How to get equal pay for equal work
A woman at work holding her baby
TEXT OF STORY
TESS VIGELAND: Ladies, I'm sorry to say that according to the Bureau of Labor Statistics, we still earn on average 20 percent less than men doing our same jobs. Part of the reason may be that studies show we're bad negotiators. And selling yourself short -- even once -- can set you back for the rest of your career.
Reporter Ashley Milne-Tyte talked with a few negotiators to explore the disparity.
Ashley Milne-Tyte: So I have this friend named Nancy Barrow. She's dynamic, energetic and confident. She works in a pretty ego-driven profession -- she DJs a morning show at a radio station in Connecticut. You'd think she'd be the last person who'd have a problem asking for more money. But she hates it.
Nancy Barrow: Whenever I go into an office, with a boss, and I have to sit and tell you why I'm worth money, it gives me such agitation. Like for weeks I stress about it, and for weeks, I just get myself in a knot. Because I know I take it so emotionally, that if you're not going to say "yes" to what I think I'm worth and why I should get paid that, I've gotten you all these great ratings, and you're making more money, and if they told me "no" I think I would cry in the office. And I know that's just, you know, rule number one is you never cry in negotiations, ever.
I have a couple of friends who actually have cried during negotiations. Nancy says just to make sure things never got that hairy in hers, about 10 years ago she hired an agent to do the talking for her. She says in her industry the guys are definitely paid more, and all her bosses have been male.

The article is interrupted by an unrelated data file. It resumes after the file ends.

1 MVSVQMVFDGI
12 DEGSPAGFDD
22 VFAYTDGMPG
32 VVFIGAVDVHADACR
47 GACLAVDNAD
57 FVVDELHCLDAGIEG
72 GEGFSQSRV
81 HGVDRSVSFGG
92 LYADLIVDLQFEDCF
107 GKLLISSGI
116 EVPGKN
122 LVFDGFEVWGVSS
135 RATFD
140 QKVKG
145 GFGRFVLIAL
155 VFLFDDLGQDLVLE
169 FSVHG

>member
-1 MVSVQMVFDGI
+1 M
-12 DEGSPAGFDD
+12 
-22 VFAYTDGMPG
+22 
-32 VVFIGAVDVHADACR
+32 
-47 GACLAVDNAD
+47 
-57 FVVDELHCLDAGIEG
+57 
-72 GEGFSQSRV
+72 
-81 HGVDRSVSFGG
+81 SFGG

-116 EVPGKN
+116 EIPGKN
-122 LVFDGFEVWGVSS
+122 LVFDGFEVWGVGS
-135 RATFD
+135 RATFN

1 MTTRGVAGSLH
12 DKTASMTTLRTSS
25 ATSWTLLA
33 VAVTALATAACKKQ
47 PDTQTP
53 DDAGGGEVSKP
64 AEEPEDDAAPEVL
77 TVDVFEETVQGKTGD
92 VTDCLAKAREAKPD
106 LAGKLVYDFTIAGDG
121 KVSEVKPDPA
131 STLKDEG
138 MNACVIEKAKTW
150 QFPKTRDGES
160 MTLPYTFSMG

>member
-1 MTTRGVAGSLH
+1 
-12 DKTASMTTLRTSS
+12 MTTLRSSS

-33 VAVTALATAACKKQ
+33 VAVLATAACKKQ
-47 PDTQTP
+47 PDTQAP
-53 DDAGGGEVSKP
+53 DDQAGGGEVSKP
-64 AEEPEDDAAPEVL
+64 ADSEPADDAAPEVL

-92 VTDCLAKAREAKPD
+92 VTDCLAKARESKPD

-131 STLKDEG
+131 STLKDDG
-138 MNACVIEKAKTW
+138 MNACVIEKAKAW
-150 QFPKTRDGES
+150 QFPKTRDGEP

Barrow: And I needed a male agent, because I figured people take you more seriously when a male is representing you. And I'm sure that a lot of people are gonna say that I'm very sexist in that situation, that's why I got myself a man, but I figured, you know, what better gun to get, than a male gun to go up against another male. I felt that it really put me at an even playing field.
But is it ever really an even playing field? I've spoken to so many women who feel men come out of negotiations better than they do. It was time to find a boss to help me sort out why.
Porter Bibb is managing partner of Media Tech Capital Partners in Manhattan. He has two female partners who he says wouldn't put up with less than their fair share. But he says in general, female employees are far less likely than men to ask for a raise. And he says the majority of the women who have negotiated with him have accepted less than they could have got if they'd kept pushing.
Porter Bibb: Women don't have the -- and this is my personal opinion -- the forthright determination to protect their own interests when they're negotiating for themselves. They, they're -- basically they're great employees, because they also understand the company's position that "Oh, we can't afford to pay you any more," that argument. And men would just say, "Look, I've got five other offers, and I'm out of here if I don't get what I'm looking for."